Malaysian rapper Namewee remanded over controversial Chinese New Year video

Namewee's controversial Like A Dog video allegedly offended the feelings and sensitivities of the multi-racial community in the country, Malaysian police said.
Namewee's controversial Like A Dog video allegedly offended the feelings and sensitivities of the multi-racial community in the country, Malaysian police said.PHOTO: AFP

PETALING JAYA (THE STAR/ASIA NEWS NETWORK, AFP) - Rapper Namewee has been remanded by the police over investigations into his controversial Like A Dog video.

The administrator of his Facebook page posted a statement Thursday (Feb 22), saying that the musician had been officially remanded.

"I am not afraid because I believe Malaysia has justice," Namewee said in an earlier Facebook post that was accompanied by a picture of him at Bukit Aman.

Police had said they were tracking down Namewee as the video allegedly offended the feelings and sensitivities of the multi-racial community in the country.

On Sunday (Feb 18), Inspector-General of Police Tan Sri Mohamad Fuzi Harun said the police had opened up investigation papers on Namewee with regard to his video clip.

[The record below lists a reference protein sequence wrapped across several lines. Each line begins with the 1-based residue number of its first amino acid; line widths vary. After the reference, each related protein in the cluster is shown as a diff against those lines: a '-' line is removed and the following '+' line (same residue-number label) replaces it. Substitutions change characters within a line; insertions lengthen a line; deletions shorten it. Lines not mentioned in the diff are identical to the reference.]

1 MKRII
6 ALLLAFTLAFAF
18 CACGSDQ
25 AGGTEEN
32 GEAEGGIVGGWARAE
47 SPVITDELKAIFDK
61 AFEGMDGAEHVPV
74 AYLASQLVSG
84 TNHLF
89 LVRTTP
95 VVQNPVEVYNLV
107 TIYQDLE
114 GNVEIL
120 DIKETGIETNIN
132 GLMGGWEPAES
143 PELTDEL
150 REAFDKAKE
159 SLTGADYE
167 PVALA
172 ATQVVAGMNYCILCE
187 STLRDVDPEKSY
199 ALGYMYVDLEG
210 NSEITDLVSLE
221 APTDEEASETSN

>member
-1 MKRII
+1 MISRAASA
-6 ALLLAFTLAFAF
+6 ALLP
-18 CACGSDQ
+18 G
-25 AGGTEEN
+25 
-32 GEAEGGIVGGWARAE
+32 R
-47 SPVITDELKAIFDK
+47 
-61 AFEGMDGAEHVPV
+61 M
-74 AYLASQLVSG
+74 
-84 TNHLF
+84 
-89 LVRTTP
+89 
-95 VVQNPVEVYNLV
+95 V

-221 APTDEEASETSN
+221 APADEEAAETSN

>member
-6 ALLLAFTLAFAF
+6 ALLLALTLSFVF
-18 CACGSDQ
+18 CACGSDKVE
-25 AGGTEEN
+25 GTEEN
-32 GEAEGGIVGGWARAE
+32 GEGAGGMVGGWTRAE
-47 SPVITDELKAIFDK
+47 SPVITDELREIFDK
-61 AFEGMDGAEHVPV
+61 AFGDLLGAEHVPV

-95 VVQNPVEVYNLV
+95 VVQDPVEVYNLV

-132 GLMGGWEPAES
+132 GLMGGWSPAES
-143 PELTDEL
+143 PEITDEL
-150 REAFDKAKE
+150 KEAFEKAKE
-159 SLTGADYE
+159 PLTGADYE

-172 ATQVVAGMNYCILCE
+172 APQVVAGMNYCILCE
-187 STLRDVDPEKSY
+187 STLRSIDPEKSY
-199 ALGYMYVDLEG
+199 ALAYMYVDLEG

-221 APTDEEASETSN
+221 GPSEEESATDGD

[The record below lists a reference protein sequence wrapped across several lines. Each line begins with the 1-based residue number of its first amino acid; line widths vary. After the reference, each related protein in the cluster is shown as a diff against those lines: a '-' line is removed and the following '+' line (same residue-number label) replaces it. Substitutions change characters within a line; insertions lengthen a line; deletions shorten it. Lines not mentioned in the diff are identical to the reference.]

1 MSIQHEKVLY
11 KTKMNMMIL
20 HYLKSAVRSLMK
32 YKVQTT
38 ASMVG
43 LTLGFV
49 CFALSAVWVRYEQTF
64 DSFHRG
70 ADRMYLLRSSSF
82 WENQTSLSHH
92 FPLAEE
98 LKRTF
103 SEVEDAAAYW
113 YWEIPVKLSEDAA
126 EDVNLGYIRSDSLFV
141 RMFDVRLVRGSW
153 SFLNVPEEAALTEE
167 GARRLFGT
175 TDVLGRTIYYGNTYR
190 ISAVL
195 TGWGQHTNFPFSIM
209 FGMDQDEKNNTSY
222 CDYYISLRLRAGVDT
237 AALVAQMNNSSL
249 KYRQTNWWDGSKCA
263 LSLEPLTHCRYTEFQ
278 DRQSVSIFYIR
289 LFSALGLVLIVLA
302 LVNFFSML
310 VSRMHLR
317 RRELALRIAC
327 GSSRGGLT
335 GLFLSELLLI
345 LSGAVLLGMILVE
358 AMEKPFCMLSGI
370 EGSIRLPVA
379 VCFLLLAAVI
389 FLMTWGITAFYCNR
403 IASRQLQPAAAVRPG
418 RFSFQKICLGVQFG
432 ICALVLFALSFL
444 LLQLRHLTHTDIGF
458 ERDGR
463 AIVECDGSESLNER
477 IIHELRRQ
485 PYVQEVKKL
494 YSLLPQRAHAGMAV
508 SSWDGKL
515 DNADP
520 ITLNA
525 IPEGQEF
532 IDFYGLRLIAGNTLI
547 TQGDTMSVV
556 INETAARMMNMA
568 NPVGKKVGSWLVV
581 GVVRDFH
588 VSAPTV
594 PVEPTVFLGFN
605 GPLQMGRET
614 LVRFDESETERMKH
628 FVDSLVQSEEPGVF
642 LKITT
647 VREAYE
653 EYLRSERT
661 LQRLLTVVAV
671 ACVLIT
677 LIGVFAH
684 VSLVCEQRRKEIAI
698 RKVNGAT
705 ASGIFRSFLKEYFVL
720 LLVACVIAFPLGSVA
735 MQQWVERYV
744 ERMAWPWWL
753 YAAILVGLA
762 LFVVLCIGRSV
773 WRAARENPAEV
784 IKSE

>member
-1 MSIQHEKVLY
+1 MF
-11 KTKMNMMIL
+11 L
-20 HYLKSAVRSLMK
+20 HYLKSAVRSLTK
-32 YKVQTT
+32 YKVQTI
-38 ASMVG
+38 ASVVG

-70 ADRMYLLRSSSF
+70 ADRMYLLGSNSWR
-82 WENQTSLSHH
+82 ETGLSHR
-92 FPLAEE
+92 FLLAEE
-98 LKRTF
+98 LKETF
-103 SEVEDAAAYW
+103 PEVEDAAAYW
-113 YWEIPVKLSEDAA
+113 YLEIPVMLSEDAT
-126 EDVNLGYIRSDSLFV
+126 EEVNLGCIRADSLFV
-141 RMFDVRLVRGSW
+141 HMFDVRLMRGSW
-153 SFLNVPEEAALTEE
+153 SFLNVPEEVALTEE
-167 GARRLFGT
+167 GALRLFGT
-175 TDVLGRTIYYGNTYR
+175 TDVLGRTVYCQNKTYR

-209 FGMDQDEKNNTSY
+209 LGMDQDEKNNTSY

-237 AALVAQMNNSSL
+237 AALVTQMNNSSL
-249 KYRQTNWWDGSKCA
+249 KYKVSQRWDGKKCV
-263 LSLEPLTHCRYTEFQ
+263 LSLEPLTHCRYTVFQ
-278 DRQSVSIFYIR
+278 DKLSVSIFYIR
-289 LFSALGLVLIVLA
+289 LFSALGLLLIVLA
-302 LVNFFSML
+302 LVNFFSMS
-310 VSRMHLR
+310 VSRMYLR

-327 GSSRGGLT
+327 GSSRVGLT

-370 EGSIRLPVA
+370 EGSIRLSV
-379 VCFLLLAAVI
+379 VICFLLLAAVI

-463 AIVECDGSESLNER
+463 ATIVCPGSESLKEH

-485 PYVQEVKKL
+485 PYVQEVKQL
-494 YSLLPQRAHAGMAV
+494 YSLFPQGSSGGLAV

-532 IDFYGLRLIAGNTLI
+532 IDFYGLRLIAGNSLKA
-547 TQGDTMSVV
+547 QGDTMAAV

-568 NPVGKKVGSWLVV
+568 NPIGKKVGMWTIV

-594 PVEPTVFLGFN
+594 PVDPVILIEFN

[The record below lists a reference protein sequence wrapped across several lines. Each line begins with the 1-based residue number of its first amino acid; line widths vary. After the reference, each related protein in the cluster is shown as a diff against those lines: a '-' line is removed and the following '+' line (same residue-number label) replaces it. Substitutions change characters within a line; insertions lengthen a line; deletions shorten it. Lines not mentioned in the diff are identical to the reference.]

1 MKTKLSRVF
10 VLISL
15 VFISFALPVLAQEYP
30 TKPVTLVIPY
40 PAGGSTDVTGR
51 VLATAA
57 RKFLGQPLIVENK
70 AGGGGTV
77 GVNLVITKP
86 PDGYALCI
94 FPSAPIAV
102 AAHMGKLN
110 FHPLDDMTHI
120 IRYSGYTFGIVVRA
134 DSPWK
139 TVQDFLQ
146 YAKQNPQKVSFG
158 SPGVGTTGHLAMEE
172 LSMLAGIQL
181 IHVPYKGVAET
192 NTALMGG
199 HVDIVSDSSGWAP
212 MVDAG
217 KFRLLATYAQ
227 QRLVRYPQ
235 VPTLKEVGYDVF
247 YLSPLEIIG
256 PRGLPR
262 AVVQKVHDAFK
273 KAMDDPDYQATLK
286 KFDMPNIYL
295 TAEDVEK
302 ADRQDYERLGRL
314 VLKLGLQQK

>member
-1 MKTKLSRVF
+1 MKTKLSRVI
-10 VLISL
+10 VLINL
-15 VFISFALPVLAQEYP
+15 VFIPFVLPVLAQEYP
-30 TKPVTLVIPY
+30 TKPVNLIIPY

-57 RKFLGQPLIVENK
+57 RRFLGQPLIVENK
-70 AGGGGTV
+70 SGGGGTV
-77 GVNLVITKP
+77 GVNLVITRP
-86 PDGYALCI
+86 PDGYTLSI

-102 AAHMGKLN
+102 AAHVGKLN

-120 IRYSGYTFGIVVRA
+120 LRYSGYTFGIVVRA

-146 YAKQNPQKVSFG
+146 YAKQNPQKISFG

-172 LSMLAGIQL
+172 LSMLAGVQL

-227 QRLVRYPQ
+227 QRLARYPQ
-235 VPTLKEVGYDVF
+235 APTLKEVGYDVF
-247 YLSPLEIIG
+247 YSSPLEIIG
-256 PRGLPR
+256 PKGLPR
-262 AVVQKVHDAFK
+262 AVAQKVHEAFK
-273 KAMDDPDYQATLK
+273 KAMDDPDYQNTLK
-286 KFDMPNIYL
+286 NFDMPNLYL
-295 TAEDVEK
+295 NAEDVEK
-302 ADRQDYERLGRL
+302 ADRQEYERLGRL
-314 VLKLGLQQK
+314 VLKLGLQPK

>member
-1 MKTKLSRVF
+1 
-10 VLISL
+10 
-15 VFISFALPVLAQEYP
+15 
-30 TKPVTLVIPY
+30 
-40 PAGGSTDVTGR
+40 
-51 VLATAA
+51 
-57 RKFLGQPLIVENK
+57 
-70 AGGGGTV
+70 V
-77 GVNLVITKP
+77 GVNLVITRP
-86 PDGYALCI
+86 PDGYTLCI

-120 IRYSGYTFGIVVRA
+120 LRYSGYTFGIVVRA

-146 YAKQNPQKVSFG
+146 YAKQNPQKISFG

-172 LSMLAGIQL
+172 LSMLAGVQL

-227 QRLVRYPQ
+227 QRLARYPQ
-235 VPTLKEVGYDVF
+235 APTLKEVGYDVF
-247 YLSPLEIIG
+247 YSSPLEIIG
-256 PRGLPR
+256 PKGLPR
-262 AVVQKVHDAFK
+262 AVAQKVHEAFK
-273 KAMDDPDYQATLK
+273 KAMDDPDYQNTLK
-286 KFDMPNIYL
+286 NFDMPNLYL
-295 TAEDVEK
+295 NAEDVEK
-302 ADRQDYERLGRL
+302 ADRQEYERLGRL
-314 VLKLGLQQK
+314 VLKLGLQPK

Mohamad Fuzi said the case was being investigated under Section 298 of the Penal Code and Section 233 of the Communications and Multimedia Act 1998.

The dog theme in the video was made in conjunction with the Chinese Year of the Dog.

 
 

The video features the rapper, whose name is Wee Meng Chee, sitting on a chair in front of a domed building and mimicking barks of canines from around the world.

Several black-clad dancers wearing masks of dogs - an animal considered unclean in Islam - gyrate around him, with two of them mimicking a "doggy-style" sex move.

The video generated accusations that it was filmed in front of a mosque in the Malaysian administrative capital of Putrajaya.

In a YouTube video, the rapper denied having insulted Islam and said that the domed building visible in the background was the prime minister's office, not a mosque.

The police probe was launched after complaints from Muslim groups and public criticism from the deputy prime minister over the video, which has gathered more than 950,000 views on YouTube since being released on Feb 10.

Chinese New Year is a major celebration in Malaysia, where a quarter of the population are from the Chinese diaspora, but the Year of the Dog has proved sensitive. Some shops have avoided displaying canine imagery in their decorations for fear of causing offence.

Namewee has repeatedly been at the centre of controversy. In 2016, he was detained for several days for allegedly insulting Islam over a video partly filmed inside a mosque.

Malaysia generally practises a moderate form of Islam but religious tensions have escalated in recent years, with concerns growing over a rise in conservative Islamic attitudes.